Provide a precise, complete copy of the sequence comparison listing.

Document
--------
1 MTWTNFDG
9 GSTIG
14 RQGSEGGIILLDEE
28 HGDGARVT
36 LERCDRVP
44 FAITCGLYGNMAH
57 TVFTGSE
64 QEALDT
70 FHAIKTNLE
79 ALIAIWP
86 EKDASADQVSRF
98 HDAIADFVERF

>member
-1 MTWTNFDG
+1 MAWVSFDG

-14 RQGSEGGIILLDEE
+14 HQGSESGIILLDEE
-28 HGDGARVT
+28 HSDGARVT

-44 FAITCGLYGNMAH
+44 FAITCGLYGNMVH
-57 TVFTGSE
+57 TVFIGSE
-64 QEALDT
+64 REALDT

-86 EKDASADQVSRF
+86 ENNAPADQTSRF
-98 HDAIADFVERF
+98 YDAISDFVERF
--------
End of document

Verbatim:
1 MTWTNFDG
9 GSTIG
14 RQGSEGGIILLDEE
28 HGDGARVT
36 LERCDRVP
44 FAITCGLYGNMAH
57 TVFTGSE
64 QEALDT
70 FHAIKTNLE
79 ALIAIWP
86 EKDASADQVSRF
98 HDAIADFVERF

>member
-1 MTWTNFDG
+1 MAWVSFDG

-14 RQGSEGGIILLDEE
+14 HQGSESGIILLDEE
-28 HGDGARVT
+28 HSDGARVT

-44 FAITCGLYGNMAH
+44 FAITCGLYGNMVH
-57 TVFTGSE
+57 TVFIGSE
-64 QEALDT
+64 REALDT

-86 EKDASADQVSRF
+86 ENNAPADQTSRF
-98 HDAIADFVERF
+98 YDAISDFVERF